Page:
Debugging Gateway Errors


August 14th, 2023

Debugging Gateway Errors

You'll sometimes hit Gateways errors, usually 502 Bad Gateway or 504 Gateway Timeout.

These are errors Nginx returns when it sends a request to PHP but PHP is returning some error saying it can't process the request. Typically these are NOT errors occuring in your application, but instead are (usually) errors hit before the application even processes a request.

What is Gateway

A Gateway is a thing sitting between the web server (usually Nginx) and your application. For most of us, this is PHP-FPM. Nginx will use the fastcgi protocol to convert a web request into something PHP-FPM can understand. PHP-FPM then runs your application, setting up PHP with the information it needs (setting superglobals $_GET, $_POST, $_SESSION, $_SERVER, etc).

If PHP-FPM returns and error, Nginx gives us a Gateway error.

Bad Gateway

Bad Gateway is returned when PHP-FPM returns an error. This usually is one of:

  1. PHP-FPM is not running (perhaps due to too many error)
  2. PHP-FPM has reached it's max_children limit and cannot process any more requests
  3. Some sort of PHP error such as a segfault

Gateway Timeout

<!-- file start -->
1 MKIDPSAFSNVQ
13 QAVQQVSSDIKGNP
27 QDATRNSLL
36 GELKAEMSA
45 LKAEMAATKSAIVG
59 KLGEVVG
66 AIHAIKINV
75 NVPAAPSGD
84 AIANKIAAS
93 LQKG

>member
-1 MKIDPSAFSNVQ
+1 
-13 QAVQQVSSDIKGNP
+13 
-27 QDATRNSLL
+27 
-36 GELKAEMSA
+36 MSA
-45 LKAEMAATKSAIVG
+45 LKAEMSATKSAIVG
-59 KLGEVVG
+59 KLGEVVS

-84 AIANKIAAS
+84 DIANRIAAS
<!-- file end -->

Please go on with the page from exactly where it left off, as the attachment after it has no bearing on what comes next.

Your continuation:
Gateway timeout errors typically occur when your app is handling too much traffic. This can correspond to PHP-FPM max_children errors (too many requests that it's configured to handle) but mostly occurs when your database is overloaded and it can't handle additional connections making queries. It takes too much time to return queries.

This can also occur if any network connection your application makes is not returning responses in time, but the database is the most common bottleneck.

Debugging Gateway Errors

The tl;dr for debugging gateway errors is the logs. I start from the top of the network request stack, and move down. This means the order of logs I check are:

  1. Nginx
  2. PHP-FPM
  3. Server resource usage
  4. Application logs

The Nginx logs typically have the least useful data, altho it might clue you into issues of PHP-FPM not running (if it can't find PHP-FPM's socket file such as /var/run/php-fpm.sock for example).

The FPM logs are usually the most beneficial, since PHP-FPM is the gateway returning an error! Often you'll see an error about hitting (or being close to) the max_children limit. Less often you might see a setfault error (if you see that, you probably have some recursion in your code somewhere).

Server resource usage is what I'd check next. You can use htop or similar to check CPU/RAM usage, and what processes are using them. You should also check disk usage via df -h to check if the disk is out of space.

You may also run out of inodes! Inodes are "index nodes", things used to track file usage on linux systems. Since everything is a file (including how Linux handles open network connections!) running out of inodes can be an issue. You can run df -i to see inode usage per disk drive.

Finally I check application logs. These MIGHT show errors related to timeouts of or database errors, but sometimes the issue is not specific to the application code base. How useful these logs are will vary for Gateway errors.

Filed in:

Chris Fidao

Teaching coding and servers at CloudCasts and Servers for Hackers. Co-founder of Chipper CI.